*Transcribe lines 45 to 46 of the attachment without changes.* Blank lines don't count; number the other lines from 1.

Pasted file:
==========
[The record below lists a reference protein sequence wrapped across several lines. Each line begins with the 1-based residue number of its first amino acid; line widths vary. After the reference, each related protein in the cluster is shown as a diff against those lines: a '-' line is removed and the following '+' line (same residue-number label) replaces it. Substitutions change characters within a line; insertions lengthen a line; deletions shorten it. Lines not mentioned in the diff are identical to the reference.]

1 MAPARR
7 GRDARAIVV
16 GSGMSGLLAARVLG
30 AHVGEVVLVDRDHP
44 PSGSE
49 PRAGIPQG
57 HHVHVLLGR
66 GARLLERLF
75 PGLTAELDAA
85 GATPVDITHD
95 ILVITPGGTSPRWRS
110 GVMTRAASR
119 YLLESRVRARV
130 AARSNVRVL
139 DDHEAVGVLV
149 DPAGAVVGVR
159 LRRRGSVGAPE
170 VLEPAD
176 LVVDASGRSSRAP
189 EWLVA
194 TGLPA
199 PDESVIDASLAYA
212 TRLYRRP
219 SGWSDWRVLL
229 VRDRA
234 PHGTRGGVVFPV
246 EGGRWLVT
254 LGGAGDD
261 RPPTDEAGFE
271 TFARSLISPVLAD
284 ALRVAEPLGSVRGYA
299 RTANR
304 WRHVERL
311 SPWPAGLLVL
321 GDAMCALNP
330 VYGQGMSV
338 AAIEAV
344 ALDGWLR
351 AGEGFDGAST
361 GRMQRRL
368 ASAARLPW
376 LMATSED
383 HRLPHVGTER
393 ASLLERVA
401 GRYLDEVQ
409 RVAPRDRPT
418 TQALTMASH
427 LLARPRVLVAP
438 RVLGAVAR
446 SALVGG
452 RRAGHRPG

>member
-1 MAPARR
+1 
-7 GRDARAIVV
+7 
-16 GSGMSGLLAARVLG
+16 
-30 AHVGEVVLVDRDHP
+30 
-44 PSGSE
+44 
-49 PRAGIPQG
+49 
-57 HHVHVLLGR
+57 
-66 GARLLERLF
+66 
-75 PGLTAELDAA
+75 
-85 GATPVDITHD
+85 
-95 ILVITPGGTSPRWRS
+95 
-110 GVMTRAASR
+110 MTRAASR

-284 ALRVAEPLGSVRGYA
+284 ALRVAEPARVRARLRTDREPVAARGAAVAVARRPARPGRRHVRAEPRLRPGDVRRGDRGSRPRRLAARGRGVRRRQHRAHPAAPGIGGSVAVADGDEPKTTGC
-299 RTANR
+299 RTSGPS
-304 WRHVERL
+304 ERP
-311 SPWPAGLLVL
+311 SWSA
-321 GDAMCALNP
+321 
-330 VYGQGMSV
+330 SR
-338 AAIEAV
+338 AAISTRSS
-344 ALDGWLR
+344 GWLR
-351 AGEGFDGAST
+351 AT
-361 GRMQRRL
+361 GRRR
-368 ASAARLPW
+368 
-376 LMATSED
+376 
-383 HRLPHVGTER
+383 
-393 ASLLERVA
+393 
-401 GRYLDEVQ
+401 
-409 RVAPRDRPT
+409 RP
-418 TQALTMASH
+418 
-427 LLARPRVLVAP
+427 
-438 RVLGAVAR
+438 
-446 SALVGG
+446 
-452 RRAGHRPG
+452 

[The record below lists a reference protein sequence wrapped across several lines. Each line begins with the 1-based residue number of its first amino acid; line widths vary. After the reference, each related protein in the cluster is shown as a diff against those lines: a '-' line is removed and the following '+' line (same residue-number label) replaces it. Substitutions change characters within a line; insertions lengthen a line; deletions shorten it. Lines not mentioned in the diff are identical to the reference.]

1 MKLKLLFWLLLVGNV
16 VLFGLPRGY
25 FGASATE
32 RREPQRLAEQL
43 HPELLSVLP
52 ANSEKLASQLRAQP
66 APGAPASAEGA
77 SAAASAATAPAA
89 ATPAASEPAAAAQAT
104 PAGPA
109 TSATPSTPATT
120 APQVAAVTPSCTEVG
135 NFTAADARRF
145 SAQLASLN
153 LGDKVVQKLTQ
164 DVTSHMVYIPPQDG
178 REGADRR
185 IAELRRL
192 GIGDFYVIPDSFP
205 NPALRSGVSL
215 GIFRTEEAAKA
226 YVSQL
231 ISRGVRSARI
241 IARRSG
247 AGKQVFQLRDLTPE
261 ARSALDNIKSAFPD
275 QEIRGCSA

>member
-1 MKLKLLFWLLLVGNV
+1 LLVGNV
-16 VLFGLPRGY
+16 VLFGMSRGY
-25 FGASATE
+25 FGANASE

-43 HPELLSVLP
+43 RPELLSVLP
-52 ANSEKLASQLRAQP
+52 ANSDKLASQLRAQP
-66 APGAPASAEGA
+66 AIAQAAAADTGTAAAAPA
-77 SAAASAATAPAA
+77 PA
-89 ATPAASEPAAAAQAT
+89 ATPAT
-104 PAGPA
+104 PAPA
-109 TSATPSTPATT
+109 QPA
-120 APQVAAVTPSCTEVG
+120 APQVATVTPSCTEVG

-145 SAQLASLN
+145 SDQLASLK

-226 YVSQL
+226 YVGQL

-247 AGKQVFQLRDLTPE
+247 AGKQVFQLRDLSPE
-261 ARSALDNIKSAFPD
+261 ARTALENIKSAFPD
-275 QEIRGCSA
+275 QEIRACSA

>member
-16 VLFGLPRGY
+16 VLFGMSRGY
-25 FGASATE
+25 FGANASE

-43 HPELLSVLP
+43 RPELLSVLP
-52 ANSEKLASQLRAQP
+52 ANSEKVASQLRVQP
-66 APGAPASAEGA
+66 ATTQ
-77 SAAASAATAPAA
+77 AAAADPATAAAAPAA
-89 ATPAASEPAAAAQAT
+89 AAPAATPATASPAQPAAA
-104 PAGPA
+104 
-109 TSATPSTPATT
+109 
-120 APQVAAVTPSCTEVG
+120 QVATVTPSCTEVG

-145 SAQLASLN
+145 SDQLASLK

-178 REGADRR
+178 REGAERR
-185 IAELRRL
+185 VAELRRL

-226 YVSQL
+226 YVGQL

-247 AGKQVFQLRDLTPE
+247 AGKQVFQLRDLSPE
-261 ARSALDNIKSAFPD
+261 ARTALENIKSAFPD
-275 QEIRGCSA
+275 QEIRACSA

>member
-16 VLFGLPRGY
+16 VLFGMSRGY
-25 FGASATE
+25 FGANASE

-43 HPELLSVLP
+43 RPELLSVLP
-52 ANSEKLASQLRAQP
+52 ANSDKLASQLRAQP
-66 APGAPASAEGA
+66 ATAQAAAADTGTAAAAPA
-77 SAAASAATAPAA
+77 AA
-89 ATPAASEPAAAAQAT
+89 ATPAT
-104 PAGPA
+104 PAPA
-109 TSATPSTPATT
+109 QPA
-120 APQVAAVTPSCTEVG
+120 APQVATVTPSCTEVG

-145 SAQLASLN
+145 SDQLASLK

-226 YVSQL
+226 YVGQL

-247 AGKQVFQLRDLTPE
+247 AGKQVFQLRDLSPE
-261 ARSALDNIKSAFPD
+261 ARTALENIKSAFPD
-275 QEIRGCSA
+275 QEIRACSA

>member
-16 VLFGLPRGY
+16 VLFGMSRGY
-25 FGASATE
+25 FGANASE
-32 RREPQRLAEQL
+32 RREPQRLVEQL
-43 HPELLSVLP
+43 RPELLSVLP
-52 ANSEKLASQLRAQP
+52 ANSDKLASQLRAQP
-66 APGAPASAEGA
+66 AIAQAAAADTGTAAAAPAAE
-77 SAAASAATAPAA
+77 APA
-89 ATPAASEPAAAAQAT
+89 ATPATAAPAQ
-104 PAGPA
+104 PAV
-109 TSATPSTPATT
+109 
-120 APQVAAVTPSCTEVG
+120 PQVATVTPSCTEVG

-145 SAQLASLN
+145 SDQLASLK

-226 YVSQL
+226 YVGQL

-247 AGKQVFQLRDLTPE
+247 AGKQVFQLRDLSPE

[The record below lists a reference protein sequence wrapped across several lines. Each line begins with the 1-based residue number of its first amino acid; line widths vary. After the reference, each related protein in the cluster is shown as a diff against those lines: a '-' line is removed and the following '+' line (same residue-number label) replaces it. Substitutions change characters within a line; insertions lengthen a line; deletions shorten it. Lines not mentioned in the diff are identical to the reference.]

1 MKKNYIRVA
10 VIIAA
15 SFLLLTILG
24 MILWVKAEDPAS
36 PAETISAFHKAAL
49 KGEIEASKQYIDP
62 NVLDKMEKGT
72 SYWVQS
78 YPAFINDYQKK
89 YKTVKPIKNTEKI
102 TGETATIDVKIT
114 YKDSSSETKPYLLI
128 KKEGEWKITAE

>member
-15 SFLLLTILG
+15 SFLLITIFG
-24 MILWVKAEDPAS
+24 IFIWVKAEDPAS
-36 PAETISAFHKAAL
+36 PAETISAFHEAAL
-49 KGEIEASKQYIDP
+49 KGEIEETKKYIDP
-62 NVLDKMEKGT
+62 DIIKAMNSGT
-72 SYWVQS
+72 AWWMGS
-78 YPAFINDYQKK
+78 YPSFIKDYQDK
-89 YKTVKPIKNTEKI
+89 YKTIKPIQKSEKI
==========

393 ASLLERVA
401 GRYLDEVQ